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Judge Won't Dismiss Case Against County Law Director

Anderson County, Tennessee, is comprised mostly of four small cities and a dozen coal-mining communities. One, Heiskell, is little more than a post office.

But the county government boasts that it has evolved into "a world-leading technological powerhouse." That's the mayor talking, of course.

The thing is, as sometimes happens in small towns, politicians can overstate the case. That's what happened in a legal battle between two county directors, and it's not over.

"Political Smear Campaign"

David Crowley, the county's public works director, is suing the county's law director, Jay Yeager. Crowley says Yeager intentionally smeared him during a political campaign.

But this is not a "he said, he said." The mayor -- she who said the county is a "technological powerhouse" -- is also tied up in the political mess.

Mayor Terry Frank was running for reelection in 2014 when Yeager told the county prosecutor that Crowley broke the law by carrying out uncertified buidling inspections. Crowley was acquited of the charges, and then sued Yeager over it.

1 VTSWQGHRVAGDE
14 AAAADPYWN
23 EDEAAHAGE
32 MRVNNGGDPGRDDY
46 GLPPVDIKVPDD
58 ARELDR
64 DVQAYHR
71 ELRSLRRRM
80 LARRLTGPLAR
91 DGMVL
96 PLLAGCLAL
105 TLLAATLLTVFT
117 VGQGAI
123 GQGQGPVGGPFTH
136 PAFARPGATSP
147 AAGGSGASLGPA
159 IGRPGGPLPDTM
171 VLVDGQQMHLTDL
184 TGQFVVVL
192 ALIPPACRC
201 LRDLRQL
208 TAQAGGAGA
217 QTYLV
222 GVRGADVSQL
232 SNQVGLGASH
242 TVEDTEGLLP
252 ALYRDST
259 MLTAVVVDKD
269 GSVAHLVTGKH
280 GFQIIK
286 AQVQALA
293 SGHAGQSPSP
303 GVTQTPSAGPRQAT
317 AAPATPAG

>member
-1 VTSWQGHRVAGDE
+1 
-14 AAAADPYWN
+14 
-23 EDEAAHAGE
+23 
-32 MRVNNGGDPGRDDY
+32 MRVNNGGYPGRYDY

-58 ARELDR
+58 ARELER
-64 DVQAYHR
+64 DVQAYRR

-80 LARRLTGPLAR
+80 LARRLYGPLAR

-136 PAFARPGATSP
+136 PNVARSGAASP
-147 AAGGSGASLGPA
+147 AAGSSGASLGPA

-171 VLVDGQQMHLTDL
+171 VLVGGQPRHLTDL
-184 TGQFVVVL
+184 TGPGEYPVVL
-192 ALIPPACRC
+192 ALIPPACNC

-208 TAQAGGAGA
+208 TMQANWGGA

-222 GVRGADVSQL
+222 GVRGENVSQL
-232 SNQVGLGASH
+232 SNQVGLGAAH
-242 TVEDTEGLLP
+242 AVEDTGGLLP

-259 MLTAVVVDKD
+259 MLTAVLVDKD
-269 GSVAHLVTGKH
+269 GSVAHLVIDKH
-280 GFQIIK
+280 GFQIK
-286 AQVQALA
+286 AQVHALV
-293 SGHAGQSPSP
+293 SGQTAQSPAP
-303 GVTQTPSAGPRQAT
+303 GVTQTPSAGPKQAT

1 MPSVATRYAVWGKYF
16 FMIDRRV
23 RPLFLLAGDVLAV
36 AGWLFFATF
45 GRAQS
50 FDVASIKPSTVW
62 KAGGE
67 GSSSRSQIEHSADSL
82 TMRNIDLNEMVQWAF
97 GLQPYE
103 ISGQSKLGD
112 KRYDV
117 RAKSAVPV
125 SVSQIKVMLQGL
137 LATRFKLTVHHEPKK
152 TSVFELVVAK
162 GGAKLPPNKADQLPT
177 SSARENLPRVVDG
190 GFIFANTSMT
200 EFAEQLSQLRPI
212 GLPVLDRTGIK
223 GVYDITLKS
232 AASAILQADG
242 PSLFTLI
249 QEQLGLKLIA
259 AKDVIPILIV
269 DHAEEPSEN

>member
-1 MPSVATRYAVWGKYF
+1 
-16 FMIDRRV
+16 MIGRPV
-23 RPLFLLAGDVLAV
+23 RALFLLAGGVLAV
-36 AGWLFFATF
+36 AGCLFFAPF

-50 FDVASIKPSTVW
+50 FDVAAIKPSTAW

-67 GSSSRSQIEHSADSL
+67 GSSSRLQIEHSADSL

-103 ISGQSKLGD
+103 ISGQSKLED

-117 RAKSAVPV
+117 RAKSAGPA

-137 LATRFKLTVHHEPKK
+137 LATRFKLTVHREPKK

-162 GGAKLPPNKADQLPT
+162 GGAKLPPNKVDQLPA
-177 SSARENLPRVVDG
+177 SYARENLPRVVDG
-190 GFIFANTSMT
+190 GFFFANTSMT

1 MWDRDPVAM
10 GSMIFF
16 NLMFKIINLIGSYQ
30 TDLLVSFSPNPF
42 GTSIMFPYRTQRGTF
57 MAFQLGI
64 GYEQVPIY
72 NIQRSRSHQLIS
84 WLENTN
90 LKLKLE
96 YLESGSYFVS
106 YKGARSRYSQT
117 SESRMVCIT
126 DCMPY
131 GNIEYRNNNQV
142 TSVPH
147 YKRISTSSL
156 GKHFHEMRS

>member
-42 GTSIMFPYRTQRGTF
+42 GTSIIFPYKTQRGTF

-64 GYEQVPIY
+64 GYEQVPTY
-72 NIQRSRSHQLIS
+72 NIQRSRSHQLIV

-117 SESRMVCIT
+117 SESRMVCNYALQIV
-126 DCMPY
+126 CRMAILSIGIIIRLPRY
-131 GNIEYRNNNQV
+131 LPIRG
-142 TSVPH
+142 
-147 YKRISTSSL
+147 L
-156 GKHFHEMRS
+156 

The local press, which has made the story front-page news, pointed out that "Frank and Yeager have been political foes throughout Frank's tenure." You may need a chart to keep the connections straight, and don't be surprised if DNA testing shows everybody is related.

"Ongoing Political Battle"

Meanwhile, Judge Travis McDonough has to make some sense of the legal muddle. In the latest filing, he refused to dismiss Crowley's complaint.

He reviewed Yeager's motion to dismiss, trying to sort out more political intrigue. "Crowley alleges that Yeager was engaged in an ongoing political battle with Mayor Frank and that Frank's attorney was informed at some point that 'if Mayor Frank agreed to appoint Ms. Crumpley (to the position of) Anderson County Building Commissioner, (Crowley's) indictment would 'go away,'" the judge pondered.

In case you're wondering, Lisa Crumpley filed a wrongrful termination lawsuit against the county and called the mayor a liar. That case settled after Crumpley's personnel file and inspection documents disappeared from the county files.

It would have been enough for a lesser judge to throw everybody out of the courtroom, but McDonough has decided to hold on to the Crowley case for a while longer. What else would people have to talk about in those small towns?

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